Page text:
1 John 5:1-6
“The Lord will judge the world with righteousness and the peoples with equity.”
“No one has greater love than this, to lay down one’s life for one’s friends. You are my friends if you do what I command you… love one another.”
“You are my friends if you do what I command you … love one another.” I wonder about the “if.” The very fact that I wonder, the fact that the “if” threatens me, indicates that I read Christ the way I read a legal contract: as a matter of law. It tells me that, when push comes to proverbial shove, I hear Christ’s command not as gift, but as burden. It tells me that I don’t abide in Christ’s love; that I’m not Christ’s friend; that I don’t qualify. Which (from my side) is true, and yet (from Christ’s side), is false.
Still, the “if” haunts me. It condemns me to uncertainty at best. Worse than that, the if subverts even my uncertainty, leaving me with the certainty that I don’t abide in Christ, that I fail Christ’s love. So long as the “if” endures, the best I can hope for is a certain uncertainty: the lingering suspicion that I’m not. But, then, according to St. Paul, uncertainty may suggest hope, the very ground in which Christ grows faith.
Did you ever doubt your mother’s love? Hollis did. When Hollis was five years old, there was a day when he could not believe his mother loved him. His family had just moved into a neighborhood of farmlets—little weekend acreages with small barns, a couple of out buildings, a pasture, a hay field, a small orchard, and neighboring houses across the fields.
Linda and Bill lived to one side, Pete and Irene on the other. Linda was also five, and became friends with Hollis that first week. Each day when kindergarten was over, they’d race from the bus, have a snack, and then meet in the field to plan adventures. Sometimes they’d chase chickens; sometimes they’d explore the woods or throw rocks at cattle. Or they’d play hide and seek in the barn. Then, one day, they decided to take off their clothes and race naked around the hay mow. They had a blast chasing each other shrieking at the top of their lungs. It was perfect Eden until Maxine, Linda’s frantic mother, discovered them. Their shrieks had caught Maxine’s ear. Suddenly, she was there: an enormous cat pouncing on a cowering mouse. The field stretched continental as furious Maxine dragged Hollis pell-mell across it, swatting his bare behind with every giant step.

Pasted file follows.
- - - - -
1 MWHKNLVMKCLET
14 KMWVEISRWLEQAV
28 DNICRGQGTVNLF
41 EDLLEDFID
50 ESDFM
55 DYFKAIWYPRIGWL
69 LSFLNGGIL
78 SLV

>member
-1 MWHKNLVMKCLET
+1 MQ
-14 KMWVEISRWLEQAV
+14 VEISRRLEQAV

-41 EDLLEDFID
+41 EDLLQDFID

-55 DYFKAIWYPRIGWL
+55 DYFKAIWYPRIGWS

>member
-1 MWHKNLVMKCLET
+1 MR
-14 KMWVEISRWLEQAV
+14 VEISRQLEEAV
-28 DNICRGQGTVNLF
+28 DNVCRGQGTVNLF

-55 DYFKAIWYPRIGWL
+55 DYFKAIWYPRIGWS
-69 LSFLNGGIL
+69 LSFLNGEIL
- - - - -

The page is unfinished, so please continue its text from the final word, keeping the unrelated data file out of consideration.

By the time Maxine delivered Hollis into the hands of his mother at the back door, he knew he had committed mortal sin, that he was as good as dead, that judgment would be swift, that he would never again be welcomed home, or anywhere else in the neighborhood. As Maxine proclaimed his sin, he was certain he’d forfeited his mother’s love: he’d be disowned, sent away—probably to “Woodburn,” the infamous reform school, the place his older brother had said was a hell hole from which you could never return. He’d have to pack his bag and forfeit his dinner. The police would soon arrive and take him away.
As Maxine turned and huffed off back across the field, Hollis waited for the hammer to come down. Standing stark naked inside the utility room, shivering with fear, he awaited the worst: judgment, condemnation, rejection. Shaking her head, his mother left the room, and went inside. He could hear her footsteps on the stairs. Maybe she was going to get a gun. Maybe she was going to get a suitcase. Maybe she was going to get his little brother to protect the sleeping child from the shame of such a wayward brother.
It wasn’t long before she was back: no gun; no suitcase; no baby brother. She had gone to fetch some clothes. “Here,” she said, “Put these on while I make you a sandwich.” Hollis was crying and, amid his tears, saying how sorry he was. But, seeing the clothes and hearing “Sandwich,” he managed to mumble, “Aren’t you mad?”
“Oh,” she said, “I’m a little mad at Maxine for getting so worked up over the two of you. That’s just something kids do. I’d probably be a little angry at you if you did it again. But I expect you’ve learned it’s best to keep your clothes on when playing with the neighbors.” “Here,” she said, “Eat your sandwich, and don’t worry too much about Maxine. She’ll get over it. I just hope Linda doesn’t get it any worse than you did.”
Linda and Hollis never spoke of it, so he never knew. But he did know this: there’s a world of difference between the varieties of love. When Christ Jesus bids us abide in his love, he says we can trust the dependability of his love, not ours. Whereas our love for anything and everything is inconstant, and changing with the weather, or with age and circumstance, Christ’s love for us is constant, unchanging, and eternal. As Luther might say, we cannot of our own ignorance or weakness alter Christ’s love. Christ’s love is more like a mother’s—only stronger, more durable, and utterly dependable. Yet a mother’s love (or indeed any parent’s love), impressive though it may be, is merely a sign of that love which Christ alone exhibits not merely for good people but especially for the bad, for us not merely when we’re lovable, but most especially when we’re not—when the “if” haunts, and we know in ourselves that we fail Christ and his commands. Even so, and especially then, Christ abides. His cross-death signs his love. He bears the shameful pain for us. The death we deserve, he takes upon himself. This, then, is love: we did not choose him, but he chose us, and gave himself for us when we were naked, afraid, and trembling at the door in the Name of the Father, and of the Son, and of the Holy Spirit.